The fish is very sensitive to the level of ammonia and nitrates in the tank water. Proper water parameters are the following: temperature 24-28 °C; hardness 7-12°; pH 7.0-8.0.

Besides, the fish inhabits in rivers and it needs some flow to be created in a tank.

It’s desirable to install canister filter that pumps about 5-10 tank volumes in an hour. Don’t forget about weekly water renew (about 30%). The water should be salted a bit: one tablespoon of salt for 20 liters of water is quite enough.

Green spotted puffers can be successfully kept in freshwater (especially the juveniles), however sometimes they may get ill in it – in this case you should add some salt into the water.

Tank decor

If you have plans to keep several fishes in a tank, take into consideration that the fish is rather territory-dependent one and if they don’t have enough space for each there will be fights.

Lots of covers will be required in the tank, so the fishes could avoid each other and the tank should be spacious, so each fish could have its own territory.

Keep in mind – tetraodons are poisonous! Don’t touch or feed them with bare hands!


Green spotted puffer won’t eat dry feed, its diet should consist of live feed – earth worm, large blood worm, small fishes and, what is the most important, snails – for example, malaysian trumpet snail or Ramshorn snail or ramshorn snails.

One more time, it’s crucial for puffer to have live shellfish in its diet. The fish have 4 dentoid plates in their mouth which grow through all their lives, so they need to wear them down when eating hard-shelled snails.

For the same purpose small grained sand should be used as a tank bottom substrate – tetraodons use it the same way as snail shells to wear their teeth down.

If green spotted puffer doesn’t have enough of feed sooner or later it inevitably will start nipping other fishes’ fins. That’s why you mustn’t keep with long finned fishes.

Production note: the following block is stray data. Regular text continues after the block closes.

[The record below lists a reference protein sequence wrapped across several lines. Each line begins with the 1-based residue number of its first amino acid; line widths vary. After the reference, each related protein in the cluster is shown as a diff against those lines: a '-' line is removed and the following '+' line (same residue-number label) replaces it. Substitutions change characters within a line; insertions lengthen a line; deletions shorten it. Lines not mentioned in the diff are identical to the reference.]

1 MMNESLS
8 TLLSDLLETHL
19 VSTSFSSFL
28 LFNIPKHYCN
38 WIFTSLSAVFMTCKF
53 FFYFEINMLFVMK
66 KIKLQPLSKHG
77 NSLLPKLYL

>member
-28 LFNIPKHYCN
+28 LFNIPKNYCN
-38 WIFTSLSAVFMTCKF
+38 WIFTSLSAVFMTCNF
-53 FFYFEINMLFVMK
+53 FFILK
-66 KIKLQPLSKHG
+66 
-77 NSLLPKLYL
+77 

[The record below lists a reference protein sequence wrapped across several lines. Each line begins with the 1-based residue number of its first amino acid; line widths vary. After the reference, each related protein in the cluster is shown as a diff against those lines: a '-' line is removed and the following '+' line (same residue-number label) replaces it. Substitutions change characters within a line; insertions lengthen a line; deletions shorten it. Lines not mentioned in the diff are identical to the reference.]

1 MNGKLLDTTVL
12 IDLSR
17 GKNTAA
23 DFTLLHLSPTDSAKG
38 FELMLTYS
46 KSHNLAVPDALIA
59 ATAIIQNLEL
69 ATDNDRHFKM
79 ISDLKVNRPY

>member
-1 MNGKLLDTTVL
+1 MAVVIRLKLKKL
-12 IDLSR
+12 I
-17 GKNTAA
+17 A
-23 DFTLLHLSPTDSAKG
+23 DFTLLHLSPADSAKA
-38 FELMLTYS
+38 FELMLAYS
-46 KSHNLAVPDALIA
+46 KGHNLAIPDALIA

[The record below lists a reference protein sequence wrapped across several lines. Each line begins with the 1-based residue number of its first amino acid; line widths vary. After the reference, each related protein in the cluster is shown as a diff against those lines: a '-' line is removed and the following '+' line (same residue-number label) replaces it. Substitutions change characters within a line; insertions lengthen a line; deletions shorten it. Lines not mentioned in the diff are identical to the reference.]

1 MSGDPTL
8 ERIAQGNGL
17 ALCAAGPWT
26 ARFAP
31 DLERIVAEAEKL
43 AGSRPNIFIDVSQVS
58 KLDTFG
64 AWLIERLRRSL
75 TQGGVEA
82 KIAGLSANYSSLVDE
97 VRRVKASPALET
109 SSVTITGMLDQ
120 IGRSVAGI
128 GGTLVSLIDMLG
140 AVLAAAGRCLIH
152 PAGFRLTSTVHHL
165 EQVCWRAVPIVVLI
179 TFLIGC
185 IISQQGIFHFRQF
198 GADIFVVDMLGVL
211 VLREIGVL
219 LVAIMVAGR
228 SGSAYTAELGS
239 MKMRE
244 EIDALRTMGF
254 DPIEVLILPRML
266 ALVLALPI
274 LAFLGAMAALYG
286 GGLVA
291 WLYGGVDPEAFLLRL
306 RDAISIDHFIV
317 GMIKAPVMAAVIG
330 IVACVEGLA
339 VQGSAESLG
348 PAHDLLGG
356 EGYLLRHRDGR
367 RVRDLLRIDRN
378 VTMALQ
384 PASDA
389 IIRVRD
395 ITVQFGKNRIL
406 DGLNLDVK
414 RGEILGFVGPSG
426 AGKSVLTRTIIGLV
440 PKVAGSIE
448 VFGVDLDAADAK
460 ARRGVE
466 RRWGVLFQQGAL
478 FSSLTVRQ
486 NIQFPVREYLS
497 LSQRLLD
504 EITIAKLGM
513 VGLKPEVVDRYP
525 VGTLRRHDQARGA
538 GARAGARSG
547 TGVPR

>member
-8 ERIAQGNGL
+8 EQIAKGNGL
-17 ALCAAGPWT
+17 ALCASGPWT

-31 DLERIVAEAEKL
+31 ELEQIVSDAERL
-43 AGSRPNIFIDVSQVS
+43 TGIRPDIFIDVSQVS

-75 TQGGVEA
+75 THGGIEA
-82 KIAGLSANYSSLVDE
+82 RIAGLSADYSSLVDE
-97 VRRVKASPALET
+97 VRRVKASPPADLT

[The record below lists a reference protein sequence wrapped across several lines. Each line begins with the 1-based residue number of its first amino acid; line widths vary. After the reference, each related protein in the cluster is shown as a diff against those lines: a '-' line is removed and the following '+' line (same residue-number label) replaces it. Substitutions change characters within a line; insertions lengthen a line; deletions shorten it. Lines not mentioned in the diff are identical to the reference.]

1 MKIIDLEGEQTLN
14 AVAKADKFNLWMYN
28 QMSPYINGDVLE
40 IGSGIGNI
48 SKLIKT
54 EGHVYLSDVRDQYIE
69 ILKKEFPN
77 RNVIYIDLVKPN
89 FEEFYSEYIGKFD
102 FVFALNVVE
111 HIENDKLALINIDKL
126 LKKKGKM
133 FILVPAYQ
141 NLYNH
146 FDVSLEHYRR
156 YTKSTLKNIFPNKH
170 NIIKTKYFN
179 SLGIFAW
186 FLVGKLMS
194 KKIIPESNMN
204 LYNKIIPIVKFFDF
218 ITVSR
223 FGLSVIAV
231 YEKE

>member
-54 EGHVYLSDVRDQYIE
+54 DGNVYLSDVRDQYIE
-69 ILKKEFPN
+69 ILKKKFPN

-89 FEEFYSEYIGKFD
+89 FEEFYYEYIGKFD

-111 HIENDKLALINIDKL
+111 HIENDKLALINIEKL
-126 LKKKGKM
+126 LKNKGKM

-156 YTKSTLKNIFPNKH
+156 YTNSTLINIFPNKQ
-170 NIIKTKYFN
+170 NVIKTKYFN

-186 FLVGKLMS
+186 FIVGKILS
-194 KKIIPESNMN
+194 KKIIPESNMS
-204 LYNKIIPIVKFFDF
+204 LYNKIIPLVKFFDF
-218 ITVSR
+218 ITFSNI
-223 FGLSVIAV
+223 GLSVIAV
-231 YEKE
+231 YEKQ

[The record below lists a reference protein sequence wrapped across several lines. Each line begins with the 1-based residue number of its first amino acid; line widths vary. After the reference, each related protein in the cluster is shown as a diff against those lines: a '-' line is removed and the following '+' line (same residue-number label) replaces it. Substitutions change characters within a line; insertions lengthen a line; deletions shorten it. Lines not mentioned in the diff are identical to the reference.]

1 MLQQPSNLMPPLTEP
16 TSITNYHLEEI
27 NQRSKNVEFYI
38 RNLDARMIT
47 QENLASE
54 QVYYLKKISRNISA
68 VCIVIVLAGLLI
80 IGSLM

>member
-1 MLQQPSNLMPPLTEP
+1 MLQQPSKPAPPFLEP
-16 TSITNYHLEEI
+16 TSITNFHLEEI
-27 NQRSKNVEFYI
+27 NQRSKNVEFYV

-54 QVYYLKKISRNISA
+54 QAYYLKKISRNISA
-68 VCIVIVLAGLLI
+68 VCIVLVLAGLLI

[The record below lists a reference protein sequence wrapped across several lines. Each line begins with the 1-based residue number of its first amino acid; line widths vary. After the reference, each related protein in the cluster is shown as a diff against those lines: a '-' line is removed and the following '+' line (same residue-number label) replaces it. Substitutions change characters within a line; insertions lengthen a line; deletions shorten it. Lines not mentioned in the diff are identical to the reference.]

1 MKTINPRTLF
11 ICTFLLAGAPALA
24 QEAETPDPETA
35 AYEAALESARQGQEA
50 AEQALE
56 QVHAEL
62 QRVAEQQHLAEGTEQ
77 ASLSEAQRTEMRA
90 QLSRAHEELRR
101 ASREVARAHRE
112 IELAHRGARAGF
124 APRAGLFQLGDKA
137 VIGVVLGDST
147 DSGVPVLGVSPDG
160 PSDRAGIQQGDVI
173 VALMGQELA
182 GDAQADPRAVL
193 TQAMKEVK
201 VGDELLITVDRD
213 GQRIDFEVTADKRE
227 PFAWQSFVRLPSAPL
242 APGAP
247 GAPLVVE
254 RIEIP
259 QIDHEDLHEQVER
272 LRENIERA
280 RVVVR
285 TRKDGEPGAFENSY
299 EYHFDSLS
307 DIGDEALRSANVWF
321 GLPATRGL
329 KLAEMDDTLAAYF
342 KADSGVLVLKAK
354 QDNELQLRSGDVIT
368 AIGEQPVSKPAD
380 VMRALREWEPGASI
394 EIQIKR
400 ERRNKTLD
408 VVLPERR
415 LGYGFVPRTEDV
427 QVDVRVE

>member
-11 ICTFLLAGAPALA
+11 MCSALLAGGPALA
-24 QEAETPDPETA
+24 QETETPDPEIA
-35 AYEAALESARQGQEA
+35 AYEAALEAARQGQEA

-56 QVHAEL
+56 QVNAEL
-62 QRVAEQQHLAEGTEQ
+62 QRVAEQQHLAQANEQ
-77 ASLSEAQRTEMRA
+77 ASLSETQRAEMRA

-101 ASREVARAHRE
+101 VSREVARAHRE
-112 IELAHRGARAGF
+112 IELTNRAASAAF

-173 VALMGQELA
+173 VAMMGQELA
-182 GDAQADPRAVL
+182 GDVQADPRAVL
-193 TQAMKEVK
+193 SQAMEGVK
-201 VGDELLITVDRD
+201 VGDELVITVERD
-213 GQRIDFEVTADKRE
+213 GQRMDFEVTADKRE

Be careful when feeding – don’t overfeed them! The fish are gluttonous and they can eat quite a lot. In the wild it spends all its life searching for feed, hunting and there’s no need to do this in a tank, so the fish gets fat and dies quite early.

Tank mates

It’s possible to keep with small fishes only at the early stages. I carried out the experiment – I put several guppies into the tank with 7 small green spotted puffers (4-5 cm long each). Juveniles didn’t show any interest to the small fishes, however at that they had good and diversified diet.

Green spotted puffer size may be up to 15 cm (6 in). The older the fish is, the higher are chances that it’ll treat small fishes as feed. When buying tetraodon, please consider that it grows to become a large fish and some time later it’ll be impossible to keep it in one tank with small fishes, even provided with good and variable diet.

If species tank still isn’t an option for you, you may take African cichlids as tank mates.

Malawian cichlids are good tank mates for green spotted puffer, since their aggressiveness doesn’t hurt tetraodons in any way because they are very unlike cichlids in their appearance and Malawians don’t even take them for fish.

However, green spotted puffers aren’t compatible with small and long-finned fishes. You can’t keep them together with neon tetra, platy, guppy and etc.

Also when choosing tank mates you should consider that the fish requires brackish water. Some fishes won’t do with this – for example, the majority of catfishes.

Gender differences: male vs female

It’s still unclear how to see between male and female.


Green spotted puffer isn’t bred for commercial purposes, its species are caught in the wild.

Advantages and disadvantages of keeping:


  • Specialized diet in which live shellfish prevail;
  • aggressiveness when the fish becomes adult;
  • becomes a predator as an adult fish;
  • adult species are rather large (more 15 cm);
  • juveniles lose their bright coloring in time;
  • the necessity to have a spacious tank.


  • juveniles are brightly colored;
  • compatible with Malawian cichlids;
  • distinguished appearance;
  • the ability to ‘puff’ themselves up;
  • interesting behavior and the way they move and swim;